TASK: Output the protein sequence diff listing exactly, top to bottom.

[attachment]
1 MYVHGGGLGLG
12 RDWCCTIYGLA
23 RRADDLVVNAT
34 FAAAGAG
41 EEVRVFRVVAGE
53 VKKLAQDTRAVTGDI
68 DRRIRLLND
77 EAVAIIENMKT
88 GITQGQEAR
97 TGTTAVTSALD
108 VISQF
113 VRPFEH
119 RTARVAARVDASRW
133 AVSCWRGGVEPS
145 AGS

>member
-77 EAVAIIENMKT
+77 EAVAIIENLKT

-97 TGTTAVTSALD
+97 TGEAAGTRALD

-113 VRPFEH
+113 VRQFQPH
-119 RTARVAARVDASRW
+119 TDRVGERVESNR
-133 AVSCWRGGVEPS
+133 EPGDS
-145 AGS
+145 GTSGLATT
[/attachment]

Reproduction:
1 MYVHGGGLGLG
12 RDWCCTIYGLA
23 RRADDLVVNAT
34 FAAAGAG
41 EEVRVFRVVAGE
53 VKKLAQDTRAVTGDI
68 DRRIRLLND
77 EAVAIIENMKT
88 GITQGQEAR
97 TGTTAVTSALD
108 VISQF
113 VRPFEH
119 RTARVAARVDASRW
133 AVSCWRGGVEPS
145 AGS

>member
-77 EAVAIIENMKT
+77 EAVAIIENLKT

-97 TGTTAVTSALD
+97 TGEAAGTRALD

-113 VRPFEH
+113 VRQFQPH
-119 RTARVAARVDASRW
+119 TDRVGERVESNR
-133 AVSCWRGGVEPS
+133 EPGDS
-145 AGS
+145 GTSGLATT